and every year a few fair livestock need veterinary care. With
animals stabled closely together undetected diseases can spread and
may not be obvious for days. So when we bring our livestock home
from any fair they stay separated from the rest of my herd until we
are sure they are disease free.
works on people too. I slept pretty much non-stop for two days after
the fair. I did have to wake up briefly to help husband Bruce secure
our fifteen piglets who were terrorizing the neighborhood while we
were at the fair. The piglets figured out how to scoot under the
electric wire gate handles and some even dove under the charged wire
to pester the cattle pastured across the road and annoy our
neighbors. The only secure place for these escape artists was our
stock trailer where they will stay until we reinforce the pig
cattle did well in the show ring. Topper and Stash, my five year old
Scottish Highland oxen team, had to drag a log scoot through an
obstacle course in the log scoot class. Unfortunately they came in
last because we knocked over all of the cones mostly because of my
inexperience but also because the hitch chain was too long. In
another class, the Yankee hitch (where four steers are hitched
together,) they followed all my commands and came in first in their
course I’ll never be as professional as the 4H working steer
teamsters, the Ox Bows, who all weekend cleaned up in the show ring
and also taught me and helped me with my new team, Ben and Snuff. I
learned a lot from those kids who are amazing and who know what they
are doing. Maybe someday I’ll grow up to be a 4Her. Do they have a
4H club for those of us who are 60 and over?
Soule is co-owner of Miles Smith Farm, in Loudon, NH, where she
raises and sells beef, pork, lamb, eggs and other local products.
She can be reached at email@example.com.
Concord Regional VNA Holds October Flu Clinics
Regional VNA is holding seasonal flu clinics in October.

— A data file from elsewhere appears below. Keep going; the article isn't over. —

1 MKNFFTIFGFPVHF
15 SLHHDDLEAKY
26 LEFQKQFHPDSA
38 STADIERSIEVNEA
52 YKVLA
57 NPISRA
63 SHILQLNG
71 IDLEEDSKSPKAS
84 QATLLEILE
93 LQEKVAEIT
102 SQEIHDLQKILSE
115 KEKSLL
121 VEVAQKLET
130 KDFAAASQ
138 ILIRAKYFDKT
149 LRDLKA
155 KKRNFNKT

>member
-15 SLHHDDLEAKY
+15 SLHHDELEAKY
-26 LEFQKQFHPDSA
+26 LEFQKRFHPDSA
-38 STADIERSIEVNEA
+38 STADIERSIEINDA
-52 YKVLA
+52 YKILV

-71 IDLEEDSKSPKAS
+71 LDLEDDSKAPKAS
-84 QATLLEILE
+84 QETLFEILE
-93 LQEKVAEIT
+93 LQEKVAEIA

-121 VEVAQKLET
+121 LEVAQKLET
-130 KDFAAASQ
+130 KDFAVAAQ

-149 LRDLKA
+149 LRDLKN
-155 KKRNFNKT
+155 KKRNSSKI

Specially-trained nurses administer seasonal flu shots to people age
3 and over and answer your flu-related questions.
discounted cash or check charge is $30 per immunization. Clients who
present an insurance card from Medicare B, Medicare Advantage,
Medicaid, Harvard Pilgrim, Tufts, or Anthem do not need to pay a
Wednesday, October 18, 4 - 6 p.m.
Dover Road, Epsom
Pittsfield Senior Center
Seasonal flu clinics are dependent upon the availability of the flu
vaccine and are subject to change. To confirm clinics and for a full
schedule, visit www.crvna.org
or call (603) 224-4093 or (800) 924-8620, ext. 5815.
Blessing Of The Animals- Save The Date!
Sunday, October 1, at 11 AM, the Pittsfield community is invited to
bring their pets for a “ Blessing of the Animals” by Rev. Dr.
Miriam Acevedo, Priest-in-Charge at St. Stephen’s Episcopal Church
in Dustin Park, next to the church building. Following the
tradition of St. Francis of Assisi, patron saint of animals, we will
celebrate the special bond we have with our pets and with all
pets must be on lead or in a secure pen or you may bring a picture
of the animals you love or one of an endangered species in the wild.
More information will be posted in the “SUN” and on our website
www.ststephenspittsfieldnh.org as we get closer to the
event. Everyone is welcome to attend this outdoor event. Rain date
will be Sunday, October 22. Please join us!
Matter Of Balance
Pittsfield Area Senior Center and the Concord Regional Visiting
Nurse Association is offering, A Matter of Balance class, which is a
program that addresses concerns about falls. Starting on Tuesday,
October 3, at 10:00 AM at the Pittsfield Community Center located on
74 Main St. The class is in the upstairs Bicentennial Room. This
floor is wheelchair and walker accessible.
of Balance is about managing concerns about falls. Have you turned
down a chance to go out with family or friends because you were
concerned about falling? Have you cut down on a favorite activity
because you might fall? If so “A Matter of Balance: Managing
Concerns About Falls” program is for you.
falling can be just as dangerous as falling itself. People who
develop this fear often limit their activities, which can result in
severe physical weakness, making the risk of falling even greater.
Many older adults also experience increased isolation and depression
when they limit their interaction with family and friends. A Matter
of Balance can help people improve their quality of life and remain
Matter of Balance is designed to reduce the fear of falling and
increase activity levels among older adults. Participants learn to
set realistic goals to increase activity, change their environment
to reduce fall risk factors, and learn simple exercises to increase
strength, and balance. Please call 603-435-8482 to register or for
more information. If living in the Pittsfield and Barnstead area
transportation can be provided for you.
Submitted By Dan The Stoneman
it was early spring when Lucille Noel called and asked my brother,
Mark Colby, and me if we would help rebuild a stonewall with the
Heritage Commission, Historical Society members, and Chichester
volunteers. This was an old wall on the inside curve of Main
Street, near the Town Hall.
her we were in and we would bring a truckload of ledge rock from the